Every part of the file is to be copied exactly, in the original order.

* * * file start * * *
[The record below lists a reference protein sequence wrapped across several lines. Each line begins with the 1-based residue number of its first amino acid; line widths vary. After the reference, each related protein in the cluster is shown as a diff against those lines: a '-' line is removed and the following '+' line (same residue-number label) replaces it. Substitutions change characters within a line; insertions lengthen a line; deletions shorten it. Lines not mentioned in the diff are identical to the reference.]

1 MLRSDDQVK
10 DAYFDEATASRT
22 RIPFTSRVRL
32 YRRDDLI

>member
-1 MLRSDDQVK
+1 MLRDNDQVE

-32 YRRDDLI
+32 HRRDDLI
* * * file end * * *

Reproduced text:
[The record below lists a reference protein sequence wrapped across several lines. Each line begins with the 1-based residue number of its first amino acid; line widths vary. After the reference, each related protein in the cluster is shown as a diff against those lines: a '-' line is removed and the following '+' line (same residue-number label) replaces it. Substitutions change characters within a line; insertions lengthen a line; deletions shorten it. Lines not mentioned in the diff are identical to the reference.]

1 MLRSDDQVK
10 DAYFDEATASRT
22 RIPFTSRVRL
32 YRRDDLI

>member
-1 MLRSDDQVK
+1 MLRDNDQVE

-32 YRRDDLI
+32 HRRDDLI